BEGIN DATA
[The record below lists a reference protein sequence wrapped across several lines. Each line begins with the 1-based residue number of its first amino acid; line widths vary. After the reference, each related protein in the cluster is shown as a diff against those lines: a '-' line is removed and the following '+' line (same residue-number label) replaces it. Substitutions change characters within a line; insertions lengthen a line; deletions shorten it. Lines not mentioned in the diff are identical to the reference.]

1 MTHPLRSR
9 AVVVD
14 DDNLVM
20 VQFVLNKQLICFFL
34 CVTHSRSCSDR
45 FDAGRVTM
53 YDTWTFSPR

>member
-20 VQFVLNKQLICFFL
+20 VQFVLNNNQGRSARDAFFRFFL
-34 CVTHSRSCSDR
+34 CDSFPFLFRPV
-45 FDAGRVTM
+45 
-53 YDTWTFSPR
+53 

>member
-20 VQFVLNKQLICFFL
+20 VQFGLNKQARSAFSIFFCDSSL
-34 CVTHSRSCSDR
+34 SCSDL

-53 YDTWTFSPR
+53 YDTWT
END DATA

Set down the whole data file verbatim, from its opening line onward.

[The record below lists a reference protein sequence wrapped across several lines. Each line begins with the 1-based residue number of its first amino acid; line widths vary. After the reference, each related protein in the cluster is shown as a diff against those lines: a '-' line is removed and the following '+' line (same residue-number label) replaces it. Substitutions change characters within a line; insertions lengthen a line; deletions shorten it. Lines not mentioned in the diff are identical to the reference.]

1 MTHPLRSR
9 AVVVD
14 DDNLVM
20 VQFVLNKQLICFFL
34 CVTHSRSCSDR
45 FDAGRVTM
53 YDTWTFSPR

>member
-20 VQFVLNKQLICFFL
+20 VQFVLNNNQGRSARDAFFRFFL
-34 CVTHSRSCSDR
+34 CDSFPFLFRPV
-45 FDAGRVTM
+45 
-53 YDTWTFSPR
+53 

>member
-20 VQFVLNKQLICFFL
+20 VQFGLNKQARSAFSIFFCDSSL
-34 CVTHSRSCSDR
+34 SCSDL

-53 YDTWTFSPR
+53 YDTWT